The VIX is meant to measure volatility in the S&P 500 (INDEXSP:.INX), and with domestic political risk a lot higher than most people imagined would be possible, it’s being tossed around as a sign that investors are nervous about the future. But there are other, arguably better, measures of volatility that don’t show the same apprehension and are being ignored by pundits. Citi analyst Tobias Levkovich thinks that’s because the VIX is easier to wrap your head around, even if your conclusions are wrong.
“It is disappointing that so many investors discuss the VIX and accept the notion of its signaling prowess even when the back tests imply otherwise,” he writes. “Investors have higher probabilities of making money in stocks when the volatility measure [the VIX] is between 10 and 20 looking out 12 months versus buying when it is elevated to between 20 and 30. We suspect that this notion is not well understood and may surprise a great deal of people.”
The VIX measures volatility
The VIX measures volatility with a pretty straightforward—you might even same simplistic—method. It takes a weighted average of options on the S&P 500 (INDEXSP:.INX) and computes an expected, annualized spread based on them. So if the VIX is at 10 percent, that means stock prices are expected to move up or down by about 2.9 percent over the next month (n.b. simply dividing by 12 won’t give the right value). But no matter what the value is, the VIX doesn’t tell you if investors are bullish or bearish. It also assumes that options are straightforward price predictions, which isn’t exactly true.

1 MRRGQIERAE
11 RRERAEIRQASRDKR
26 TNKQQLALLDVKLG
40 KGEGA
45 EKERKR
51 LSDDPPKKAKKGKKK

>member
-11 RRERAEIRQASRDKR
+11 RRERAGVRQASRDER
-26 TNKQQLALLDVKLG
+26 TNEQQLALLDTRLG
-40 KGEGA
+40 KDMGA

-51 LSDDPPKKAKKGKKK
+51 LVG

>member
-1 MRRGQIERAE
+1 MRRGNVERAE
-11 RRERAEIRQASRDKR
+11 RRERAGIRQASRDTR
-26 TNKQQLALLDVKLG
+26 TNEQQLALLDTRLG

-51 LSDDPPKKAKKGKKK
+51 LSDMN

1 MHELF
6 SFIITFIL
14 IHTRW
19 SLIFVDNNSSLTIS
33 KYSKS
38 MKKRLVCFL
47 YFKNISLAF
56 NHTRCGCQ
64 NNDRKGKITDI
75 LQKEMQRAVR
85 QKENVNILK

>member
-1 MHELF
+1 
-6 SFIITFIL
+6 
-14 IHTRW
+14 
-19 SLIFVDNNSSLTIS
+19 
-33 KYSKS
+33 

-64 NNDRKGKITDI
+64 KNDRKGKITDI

“We see intra-stock correlation as a better metric as is the Panic/Euphoria Model not to mention Market Vane trader data,” writes Levkovich. He points to intra-stock price correlations and Citi’s proprietary Panic/Euphoria model as alternatives that currently show traders as not being apprehensive, even though the S&P 500 (INDEXSP:.INX) is down from its recent peak.
The VIX is frankly too simple to let you beat the market
Perhaps most importantly for investors and fund managers, the VIX is frankly too simple to let you beat the market. “Widely disseminated information that is perceived as simple and thereby generally understood usually does not provide the investment community with unique insight that can generate an edge,” writes Levkovich.